To evaluate the extent to which music may affect endothelial function. In previous research, a link between music and physiologic parameters such as heart rate and blood pressure has been observed.
Randomized four-phase crossover and counterbalanced trial in ten healthy, nonsmoking volunteers (70% male; mean age, 35.6 years) that included self-selections of music evoking joy or provoking anxiety. Two additional phases included watching video clips to induce laughter and listening to audio tapes to promote relaxation. To minimize emotional desensitization, subjects were asked to refrain from using self-selected tapes and images for at least 2 weeks before the assigned study phase. Endothelial function was assessed by brachial artery flow-mediated dilation (FMD) and measured as percent diameter change after an overnight fast. After baseline FMD measurements, subjects were randomized to a 30-minute phase of the testing stimulus followed by poststudy FMD; they returned a minimum of 1 week later for the subsequent task. A total of 160 FMD measurements were obtained.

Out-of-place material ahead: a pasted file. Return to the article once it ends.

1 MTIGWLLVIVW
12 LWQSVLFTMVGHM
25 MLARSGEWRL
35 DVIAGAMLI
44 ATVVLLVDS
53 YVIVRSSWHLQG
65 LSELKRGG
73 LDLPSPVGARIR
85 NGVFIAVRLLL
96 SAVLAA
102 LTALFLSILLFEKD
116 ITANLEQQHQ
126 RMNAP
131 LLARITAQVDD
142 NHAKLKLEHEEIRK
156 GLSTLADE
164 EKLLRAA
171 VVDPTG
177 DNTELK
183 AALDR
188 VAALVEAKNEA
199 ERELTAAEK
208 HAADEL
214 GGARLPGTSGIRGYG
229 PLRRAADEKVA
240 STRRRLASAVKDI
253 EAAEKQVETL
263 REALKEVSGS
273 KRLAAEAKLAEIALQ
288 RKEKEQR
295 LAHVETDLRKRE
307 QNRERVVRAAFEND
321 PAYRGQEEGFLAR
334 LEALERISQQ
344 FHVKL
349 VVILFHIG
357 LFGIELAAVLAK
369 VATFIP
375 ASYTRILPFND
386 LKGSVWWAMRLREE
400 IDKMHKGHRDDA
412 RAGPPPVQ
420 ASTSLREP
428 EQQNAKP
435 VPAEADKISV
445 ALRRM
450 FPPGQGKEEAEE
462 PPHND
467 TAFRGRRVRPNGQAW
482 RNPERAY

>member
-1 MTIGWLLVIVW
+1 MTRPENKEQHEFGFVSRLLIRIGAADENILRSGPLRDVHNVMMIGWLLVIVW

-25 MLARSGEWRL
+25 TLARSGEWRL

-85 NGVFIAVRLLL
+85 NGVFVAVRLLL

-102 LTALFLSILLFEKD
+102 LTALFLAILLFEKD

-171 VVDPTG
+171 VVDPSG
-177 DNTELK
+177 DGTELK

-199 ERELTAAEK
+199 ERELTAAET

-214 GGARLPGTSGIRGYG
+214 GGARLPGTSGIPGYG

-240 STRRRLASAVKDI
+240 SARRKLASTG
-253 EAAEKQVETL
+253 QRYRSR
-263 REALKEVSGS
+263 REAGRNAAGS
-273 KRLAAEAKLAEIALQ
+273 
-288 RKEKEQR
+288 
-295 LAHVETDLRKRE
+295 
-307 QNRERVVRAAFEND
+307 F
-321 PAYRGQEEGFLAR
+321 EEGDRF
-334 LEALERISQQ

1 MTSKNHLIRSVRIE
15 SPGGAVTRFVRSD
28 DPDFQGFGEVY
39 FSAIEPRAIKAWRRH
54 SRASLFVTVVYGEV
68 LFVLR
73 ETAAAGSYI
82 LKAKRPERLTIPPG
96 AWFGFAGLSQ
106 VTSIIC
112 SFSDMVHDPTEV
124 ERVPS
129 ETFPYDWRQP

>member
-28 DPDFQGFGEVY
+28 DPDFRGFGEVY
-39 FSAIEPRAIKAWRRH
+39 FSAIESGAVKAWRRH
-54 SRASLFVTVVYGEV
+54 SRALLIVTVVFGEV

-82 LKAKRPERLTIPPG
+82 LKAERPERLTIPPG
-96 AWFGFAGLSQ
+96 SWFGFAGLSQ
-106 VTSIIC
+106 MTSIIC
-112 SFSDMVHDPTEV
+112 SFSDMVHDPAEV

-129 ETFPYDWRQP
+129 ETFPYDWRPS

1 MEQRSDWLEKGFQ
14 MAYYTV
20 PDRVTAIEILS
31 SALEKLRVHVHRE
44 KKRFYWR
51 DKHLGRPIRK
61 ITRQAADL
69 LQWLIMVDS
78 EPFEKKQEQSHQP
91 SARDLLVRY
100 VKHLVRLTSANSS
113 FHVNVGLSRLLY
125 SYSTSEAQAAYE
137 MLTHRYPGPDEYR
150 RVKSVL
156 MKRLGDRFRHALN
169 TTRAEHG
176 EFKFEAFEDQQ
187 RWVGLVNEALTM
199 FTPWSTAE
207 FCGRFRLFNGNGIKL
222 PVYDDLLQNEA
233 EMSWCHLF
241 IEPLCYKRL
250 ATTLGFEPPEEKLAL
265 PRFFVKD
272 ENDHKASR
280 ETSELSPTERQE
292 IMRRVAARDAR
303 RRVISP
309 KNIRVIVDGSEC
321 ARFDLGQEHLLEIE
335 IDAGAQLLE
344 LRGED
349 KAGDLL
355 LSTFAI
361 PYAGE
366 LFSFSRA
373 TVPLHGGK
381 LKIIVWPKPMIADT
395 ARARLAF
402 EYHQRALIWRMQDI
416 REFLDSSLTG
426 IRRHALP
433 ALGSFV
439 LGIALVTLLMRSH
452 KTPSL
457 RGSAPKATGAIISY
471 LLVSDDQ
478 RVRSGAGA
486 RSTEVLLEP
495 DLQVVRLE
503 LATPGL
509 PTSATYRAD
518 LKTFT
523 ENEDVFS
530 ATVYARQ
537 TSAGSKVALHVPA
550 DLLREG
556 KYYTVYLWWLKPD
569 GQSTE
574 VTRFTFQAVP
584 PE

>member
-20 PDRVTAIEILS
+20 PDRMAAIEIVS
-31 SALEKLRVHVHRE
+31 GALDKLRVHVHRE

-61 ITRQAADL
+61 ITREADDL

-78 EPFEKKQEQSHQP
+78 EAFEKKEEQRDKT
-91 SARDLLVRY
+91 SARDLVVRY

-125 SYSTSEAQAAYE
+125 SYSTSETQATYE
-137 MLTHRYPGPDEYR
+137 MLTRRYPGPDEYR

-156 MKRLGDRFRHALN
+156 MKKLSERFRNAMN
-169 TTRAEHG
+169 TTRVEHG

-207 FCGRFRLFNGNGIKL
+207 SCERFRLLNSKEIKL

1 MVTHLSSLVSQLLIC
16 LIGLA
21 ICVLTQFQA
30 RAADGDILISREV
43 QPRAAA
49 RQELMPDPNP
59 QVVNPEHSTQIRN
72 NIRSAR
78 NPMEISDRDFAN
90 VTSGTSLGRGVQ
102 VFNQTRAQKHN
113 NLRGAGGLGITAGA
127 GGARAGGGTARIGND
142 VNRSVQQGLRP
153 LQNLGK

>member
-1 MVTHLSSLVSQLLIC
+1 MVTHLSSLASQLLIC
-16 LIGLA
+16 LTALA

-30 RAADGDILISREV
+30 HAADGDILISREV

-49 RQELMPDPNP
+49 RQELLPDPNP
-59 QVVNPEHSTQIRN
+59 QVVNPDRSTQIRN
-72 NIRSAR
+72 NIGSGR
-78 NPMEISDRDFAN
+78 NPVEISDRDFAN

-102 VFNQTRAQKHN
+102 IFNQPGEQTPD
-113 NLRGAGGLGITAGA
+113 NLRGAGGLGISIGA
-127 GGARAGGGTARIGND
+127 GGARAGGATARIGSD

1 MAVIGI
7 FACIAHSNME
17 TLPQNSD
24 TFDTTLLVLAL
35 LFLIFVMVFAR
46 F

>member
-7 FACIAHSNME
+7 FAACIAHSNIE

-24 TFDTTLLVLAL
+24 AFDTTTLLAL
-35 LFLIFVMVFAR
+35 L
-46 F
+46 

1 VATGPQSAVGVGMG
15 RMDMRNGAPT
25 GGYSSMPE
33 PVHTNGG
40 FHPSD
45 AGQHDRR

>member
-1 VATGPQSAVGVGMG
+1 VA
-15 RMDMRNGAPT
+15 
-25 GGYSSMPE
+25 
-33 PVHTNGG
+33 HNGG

Compared with baseline, music that evoked joy was associated with increases in mean upper arm FMD (2.7% absolute increase; p < .001), whereas reductions in FMD were observed after listening to music that elicited anxiety (0.6% absolute decrease; p = .005 difference between joyful and anxiety-provoking music). Self-selected joyful music was associated with increased FMD to a magnitude previously observed with aerobic activity or statin therapy.
Listening to joyful music may be an adjunctive life-style intervention for the promotion of vascular health.
FMD = flow-mediated dilation.